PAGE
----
http://www.boeing.com/ids/allsystemsgo/issues/vol2/num2/story01.html

The high unit price of the B-2 and limited mission application would make it unlikely IMO that the USAF would aquire more.

Quoting DL021 (Reply 12):
As far as I know Tomahawks are not multiple warhead vehicles.

The BGM-109 Tomahawk can be fitted with three warheads (that I know of) :

1. W80 nuclear warhead
2. 1,000 pound high-explosive warhead
3. Bomblet dispersal

The bomblets are usually scattered over a concentrated area, like a runway.

Quoting AerospaceFan (Thread starter):
I've seen it on TV doing flyovers during the Rose Parade

The mark of an excellent stealth penetration bomber  Wink

Quoting AerospaceFan (Thread starter):
And before anyone questions the need for any "surge" capability, what about potential threats posed by China over Taiwan, or even a revanchist Russia under an increasingly authoritarian Putin?

In many people's opinion, the USAF lacks more tactical bombers than it does long-range, strategic bombers.


User currently offlineAerospaceFan From , joined Dec 1969, posts, RR:
Reply 15, posted (8 years 7 months 3 weeks 22 hours ago) and read 3581 times:

That Boeing article about the B-1R sounds interesting! I wonder if they could easily retool their facilities to produce it.  Smile

Great replies, everyone!


User currently offlineAtmx2000 From United States of America, joined Oct 2004, 4576 posts, RR: 38
Reply 16, posted (8 years 7 months 3 weeks 20 hours ago) and read 3572 times:

Quoting GDB (Reply 13):
By then, China would have changed all the more, I personally think it's increasing Capitalist, consumer society is incompatible with the Parties non democratic rule, bottom line, China is becoming more 'Western'.
They can barely control the net and satellite TV, who has the advantage here?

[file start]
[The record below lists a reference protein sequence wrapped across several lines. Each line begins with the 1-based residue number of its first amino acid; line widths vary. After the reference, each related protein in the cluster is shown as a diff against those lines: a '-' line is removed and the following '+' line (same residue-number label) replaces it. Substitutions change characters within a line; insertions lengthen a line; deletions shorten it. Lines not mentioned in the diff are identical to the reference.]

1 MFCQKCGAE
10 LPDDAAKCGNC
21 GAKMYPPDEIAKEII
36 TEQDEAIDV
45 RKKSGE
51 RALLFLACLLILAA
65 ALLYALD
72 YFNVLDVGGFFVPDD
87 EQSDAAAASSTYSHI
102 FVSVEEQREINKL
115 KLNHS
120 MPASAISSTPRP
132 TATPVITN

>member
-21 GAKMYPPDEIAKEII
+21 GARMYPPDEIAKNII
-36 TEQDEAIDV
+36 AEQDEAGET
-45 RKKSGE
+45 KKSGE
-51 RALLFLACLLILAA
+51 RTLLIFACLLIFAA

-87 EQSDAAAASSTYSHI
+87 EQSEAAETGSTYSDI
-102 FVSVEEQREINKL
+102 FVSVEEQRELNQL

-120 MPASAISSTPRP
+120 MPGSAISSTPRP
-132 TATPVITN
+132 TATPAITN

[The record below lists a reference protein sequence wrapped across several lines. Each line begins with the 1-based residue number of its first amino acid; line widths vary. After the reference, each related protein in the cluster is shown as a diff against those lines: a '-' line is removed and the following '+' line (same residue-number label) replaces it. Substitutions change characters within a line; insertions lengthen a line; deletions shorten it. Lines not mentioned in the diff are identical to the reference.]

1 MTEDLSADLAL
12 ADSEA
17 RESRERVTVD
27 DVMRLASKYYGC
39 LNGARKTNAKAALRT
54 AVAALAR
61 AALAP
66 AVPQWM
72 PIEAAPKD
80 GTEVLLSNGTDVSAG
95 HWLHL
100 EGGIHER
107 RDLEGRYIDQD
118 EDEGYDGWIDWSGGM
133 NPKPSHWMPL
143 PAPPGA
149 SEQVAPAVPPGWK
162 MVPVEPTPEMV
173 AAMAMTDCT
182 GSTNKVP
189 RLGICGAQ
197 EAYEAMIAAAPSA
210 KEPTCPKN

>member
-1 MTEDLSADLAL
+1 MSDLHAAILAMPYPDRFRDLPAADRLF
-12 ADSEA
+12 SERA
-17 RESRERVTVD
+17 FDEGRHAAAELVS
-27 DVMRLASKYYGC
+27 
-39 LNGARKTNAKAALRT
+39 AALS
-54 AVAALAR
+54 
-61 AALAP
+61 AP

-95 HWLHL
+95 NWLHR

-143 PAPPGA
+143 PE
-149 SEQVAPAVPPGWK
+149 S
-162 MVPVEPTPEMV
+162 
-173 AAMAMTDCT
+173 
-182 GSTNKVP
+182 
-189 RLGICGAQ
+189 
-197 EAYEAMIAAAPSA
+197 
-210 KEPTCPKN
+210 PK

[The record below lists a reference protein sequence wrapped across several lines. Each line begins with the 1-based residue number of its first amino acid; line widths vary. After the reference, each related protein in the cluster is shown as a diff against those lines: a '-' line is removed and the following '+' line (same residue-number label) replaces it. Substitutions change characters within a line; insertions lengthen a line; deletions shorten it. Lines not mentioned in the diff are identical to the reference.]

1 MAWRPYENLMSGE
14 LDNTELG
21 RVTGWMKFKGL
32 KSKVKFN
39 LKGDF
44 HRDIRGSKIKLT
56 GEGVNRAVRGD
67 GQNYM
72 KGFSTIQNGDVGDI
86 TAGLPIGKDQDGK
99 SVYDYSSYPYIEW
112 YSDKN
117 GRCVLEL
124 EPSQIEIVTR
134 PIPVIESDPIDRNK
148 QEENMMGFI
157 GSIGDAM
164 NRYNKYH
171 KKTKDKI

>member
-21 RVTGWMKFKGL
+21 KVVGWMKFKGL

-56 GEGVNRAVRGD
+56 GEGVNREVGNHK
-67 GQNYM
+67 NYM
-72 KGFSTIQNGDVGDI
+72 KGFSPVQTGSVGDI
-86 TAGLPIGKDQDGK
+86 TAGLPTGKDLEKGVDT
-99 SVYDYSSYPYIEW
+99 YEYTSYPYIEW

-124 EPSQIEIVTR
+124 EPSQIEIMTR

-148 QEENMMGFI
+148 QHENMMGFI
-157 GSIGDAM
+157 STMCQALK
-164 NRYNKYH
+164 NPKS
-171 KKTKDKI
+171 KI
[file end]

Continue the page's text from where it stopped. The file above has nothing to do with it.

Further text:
They can also barely control the hypernationalism that they stoke on occassion.

What I would be concerned about is a shift toward authoritarian ethnocentric nationalism. Communism is dead, but at least some in power seem to see the need to replace it with some other ideology. The Jet Li flick Hero seemed to me to be propaganda for a fascist China.

Quoting L-188 (Reply 10):
Exactly, that is how the war in Afghanistan was fought.

There was at least some non precision bombing of front line forces.



ConcordeBoy is a twin supremacist!! He supports quadicide!!
User currently offlineDL021 From United States of America, joined May 2004, 11447 posts, RR: 75
Reply 17, posted (8 years 7 months 3 weeks 20 hours ago) and read 3571 times:
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Quoting DfwRevolution (Reply 14):
Quoting DL021 (Reply 12):
As far as I know Tomahawks are not multiple warhead vehicles.

The BGM-109 Tomahawk can be fitted with three warheads (that I know of) :

1. W80 nuclear warhead
2. 1,000 pound high-explosive warhead
3. Bomblet dispersal

OK..but not all at the same time......I was under the impression that the earlier poster was thinking that they could carry multiple warheads at once, similar to an ICBM capable of carrying MIRVs.

That's what I meant by referring to CBUs, which are as close as they get to carrying more than one warhead per vehicle.



Is my Pan Am ticket to the moon still good?
User currently offlineStall From Switzerland, joined Apr 2004, 257 posts, RR: 0
Reply 18, posted (8 years 7 months 3 weeks 9 hours ago) and read 3516 times:

Quoting AerospaceFan (Reply 4):
Russia begins to move back into Eastern Europe. Instant nuclear war? No

Most of these countries are now NATO members. Such an invasion would lead to a war against NATO and I don't think that Russian politician and military HQ are that stupid or desperate to try that. And the next question is: what would this invasion bring to Russia ? What advantages ?



Flying is fun
User currently offlineN328KF From United States of America, joined May 2004, 6484 posts, RR: 3
Reply 19, posted (8 years 7 months 2 weeks 6 days 22 hours ago) and read 3459 times:

Quoting AerospaceFan (Reply 15):
That Boeing article about the B-1R sounds interesting! I wonder if they could easily retool their facilities to produce it.

I would expect that they would use updated technologies from the newer CFM56 engines in the F101. (The CFM56 was originally a non-afterburning version of the F101.)



When they call the roll in the Senate, the Senators do not know whether to answer 'Present' or 'Not guilty.' T.Roosevelt
User currently offlineAtmx2000 From United States of America, joined Oct 2004, 4576 posts, RR: 38
Reply 20, posted (8 years 7 months 2 weeks 6 days 22 hours ago) and read 3459 times:

Quoting Stall (Reply 18):
And the next question is: what would this invasion bring to Russia ? What advantages ?

I don't think any of us truly understand the Russian geopolitical thinking. But it seems to me that they obsessed with the notion of buffer states.